The war against Germany helped the Anti-Saloon League to win its fight to make all states 'dry'. Many American brewers were German immigrants, so the League claimed that people who drank beer were traitors to their country. Congress agreed with this anti-German view and in 1918 amended, or changed, the constitution to prohibit Americans from making, selling or moving alcohol.
The social side was very important as well and especially what was written in newspapers and posters. This is an extract from America in the twenties by G. Perrett, 1982, 'the pregnant woman who drank stood an good chance of producing a child with some appalling congenital defect', and this scientific case against the saloon won over millions who had never been persuaded by clergymen or women's groups. Posters had often used children to win peoples support, which was put up by the ASL.
They also showed husbands that had their family to support were spending all their money in the saloons, so families went without food and the essentials. The mother and children often had to cope with the drunken husband being violent to his family. Saloons were also very popular because they would often give free meals depending on how much alcohol the customer bought, but in some areas free meals were enforced because the authorities were worried about the effects of drinking on an empty stomach. Often there was entertainment, such as singers and dancers, because there was a lot of money to be made from a good saloon a lot more people opened their own. By 1909 there was one saloon for every three Americans, and there were more saloons than churches, schools or hospitals.
Many employers were against alcohol, many firms insisted that their employees should not drink, and sacked them if they did. Baseball players who drank were dropped from their teams. The REO motor company even employed private detectives to spy on it's own workers, and find out if they drank.
The temperance movement also stated in their campaigns that workers who drank could not do his work properly, and the money being poured into saloons could be spent buying American goods, which would drive up profits and provide jobs for more people, so there was a strong use of patriotisms in their campaigns.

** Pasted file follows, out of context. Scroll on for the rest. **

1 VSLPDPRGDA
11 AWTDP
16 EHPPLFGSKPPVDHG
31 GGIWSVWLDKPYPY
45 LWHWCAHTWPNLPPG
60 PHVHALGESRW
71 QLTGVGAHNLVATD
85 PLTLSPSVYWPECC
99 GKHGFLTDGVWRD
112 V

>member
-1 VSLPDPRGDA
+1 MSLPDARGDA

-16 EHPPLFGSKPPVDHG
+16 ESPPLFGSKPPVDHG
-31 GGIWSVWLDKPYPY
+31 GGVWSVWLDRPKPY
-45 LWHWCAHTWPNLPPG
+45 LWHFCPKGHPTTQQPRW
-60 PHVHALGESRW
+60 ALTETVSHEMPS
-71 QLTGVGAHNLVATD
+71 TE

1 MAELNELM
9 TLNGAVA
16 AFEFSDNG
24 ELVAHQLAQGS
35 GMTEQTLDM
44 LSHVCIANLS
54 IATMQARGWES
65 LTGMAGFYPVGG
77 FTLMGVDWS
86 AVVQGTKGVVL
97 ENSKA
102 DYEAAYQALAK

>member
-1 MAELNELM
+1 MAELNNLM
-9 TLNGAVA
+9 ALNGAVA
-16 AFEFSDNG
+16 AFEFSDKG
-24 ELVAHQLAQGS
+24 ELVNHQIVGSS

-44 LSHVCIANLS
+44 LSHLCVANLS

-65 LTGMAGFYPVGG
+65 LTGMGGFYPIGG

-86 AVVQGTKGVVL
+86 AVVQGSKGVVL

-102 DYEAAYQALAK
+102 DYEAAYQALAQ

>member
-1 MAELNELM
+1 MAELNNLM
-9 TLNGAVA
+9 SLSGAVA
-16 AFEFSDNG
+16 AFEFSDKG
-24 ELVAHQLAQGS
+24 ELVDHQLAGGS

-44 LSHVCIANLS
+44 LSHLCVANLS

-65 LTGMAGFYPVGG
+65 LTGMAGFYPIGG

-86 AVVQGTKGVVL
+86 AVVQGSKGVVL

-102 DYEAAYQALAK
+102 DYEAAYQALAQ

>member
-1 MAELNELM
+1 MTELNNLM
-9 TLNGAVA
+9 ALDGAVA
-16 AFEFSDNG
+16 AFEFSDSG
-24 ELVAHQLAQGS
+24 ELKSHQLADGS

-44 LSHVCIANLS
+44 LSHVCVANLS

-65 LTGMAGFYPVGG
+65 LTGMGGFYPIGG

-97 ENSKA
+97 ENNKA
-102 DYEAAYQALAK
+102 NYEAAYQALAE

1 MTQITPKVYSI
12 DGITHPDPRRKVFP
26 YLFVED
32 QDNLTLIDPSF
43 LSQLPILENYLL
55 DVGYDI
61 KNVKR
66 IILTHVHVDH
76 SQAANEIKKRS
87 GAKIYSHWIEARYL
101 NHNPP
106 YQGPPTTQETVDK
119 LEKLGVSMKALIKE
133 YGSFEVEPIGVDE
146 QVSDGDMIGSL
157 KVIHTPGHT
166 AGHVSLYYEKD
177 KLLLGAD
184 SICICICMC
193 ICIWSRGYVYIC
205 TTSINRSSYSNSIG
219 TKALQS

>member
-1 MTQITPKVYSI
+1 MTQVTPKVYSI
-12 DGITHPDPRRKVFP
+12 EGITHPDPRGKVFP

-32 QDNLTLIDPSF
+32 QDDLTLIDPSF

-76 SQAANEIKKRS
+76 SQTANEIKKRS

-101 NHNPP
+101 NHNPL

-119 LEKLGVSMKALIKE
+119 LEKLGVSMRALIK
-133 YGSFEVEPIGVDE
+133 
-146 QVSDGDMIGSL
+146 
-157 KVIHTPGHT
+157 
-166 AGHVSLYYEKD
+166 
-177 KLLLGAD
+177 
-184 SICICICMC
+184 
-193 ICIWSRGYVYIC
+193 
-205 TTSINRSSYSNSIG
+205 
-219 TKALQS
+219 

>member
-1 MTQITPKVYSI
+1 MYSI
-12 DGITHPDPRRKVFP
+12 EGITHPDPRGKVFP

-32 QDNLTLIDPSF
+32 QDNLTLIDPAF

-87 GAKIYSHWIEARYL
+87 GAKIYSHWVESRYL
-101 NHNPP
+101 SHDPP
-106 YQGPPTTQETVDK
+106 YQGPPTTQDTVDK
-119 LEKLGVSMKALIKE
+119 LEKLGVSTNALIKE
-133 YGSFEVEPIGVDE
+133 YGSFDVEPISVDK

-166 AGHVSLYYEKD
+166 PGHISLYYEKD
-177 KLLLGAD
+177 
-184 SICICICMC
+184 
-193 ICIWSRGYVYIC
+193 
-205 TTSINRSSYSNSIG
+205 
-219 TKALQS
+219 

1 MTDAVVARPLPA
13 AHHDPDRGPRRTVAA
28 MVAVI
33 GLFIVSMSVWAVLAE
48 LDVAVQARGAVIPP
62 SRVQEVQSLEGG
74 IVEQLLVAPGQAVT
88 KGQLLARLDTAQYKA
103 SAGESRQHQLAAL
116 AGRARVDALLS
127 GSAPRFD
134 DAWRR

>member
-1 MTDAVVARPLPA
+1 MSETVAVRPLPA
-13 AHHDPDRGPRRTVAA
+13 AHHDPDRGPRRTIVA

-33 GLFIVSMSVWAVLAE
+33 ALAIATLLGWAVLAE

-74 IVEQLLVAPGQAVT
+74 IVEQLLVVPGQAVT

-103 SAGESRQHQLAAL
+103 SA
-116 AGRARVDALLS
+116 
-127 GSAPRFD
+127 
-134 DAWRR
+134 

The temperance movement stuck to its arguments of drunken husbands and battered wives, and that drinking was bad for business. So from May 1911 to May 1912 Battle Creek in Michigan closed its saloons for 1 year. In that year it was clear that the figures on the amount of people jailed and the cost to the state went down considerably. So in November 1916 Michigan closed down all saloons in the state. Two US Senators, Reed and Randall, who were against closing the saloons, tried a plan, which was they proposed a law that they thought was ridiculous that everyone in the senate would see how impractical Michigan had been. They proposed that all alcohol should be banned including alcohol in private homes. Unfortunately, the US Senate thought this was a good idea and passed it.
Alcohol and drunkenness were seen as the root of many evils including crime, sexual immortality and poverty. So strong was the campaign that even many 'wets' who enjoyed drink were unwilling to publicly oppose the Anti-Saloon League, and politicians were reluctant to oppose prohibition for fear of losing votes.
By January, 1919, 75% of the states in America had approved the Eighteenth Amendment to the constitution stated that '... the manufacture, sale or transportation of intoxicating liquors within ... the United States ... for beverage purposes is hereby prohibited'. A separate law called the Volstead Act defined 'intoxicating liquor containing more than 0.5 per cent alcohol', and this was passed in 1920.